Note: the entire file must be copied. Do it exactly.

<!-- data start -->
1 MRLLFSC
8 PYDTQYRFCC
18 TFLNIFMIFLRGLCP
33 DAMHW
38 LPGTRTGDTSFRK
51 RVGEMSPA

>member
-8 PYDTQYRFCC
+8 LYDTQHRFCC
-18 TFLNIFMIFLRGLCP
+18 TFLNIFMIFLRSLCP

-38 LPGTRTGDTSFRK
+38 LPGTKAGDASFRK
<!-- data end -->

1 MRLLFSC
8 PYDTQYRFCC
18 TFLNIFMIFLRGLCP
33 DAMHW
38 LPGTRTGDTSFRK
51 RVGEMSPA

>member
-8 PYDTQYRFCC
+8 LYDTQHRFCC
-18 TFLNIFMIFLRGLCP
+18 TFLNIFMIFLRSLCP

-38 LPGTRTGDTSFRK
+38 LPGTKAGDASFRK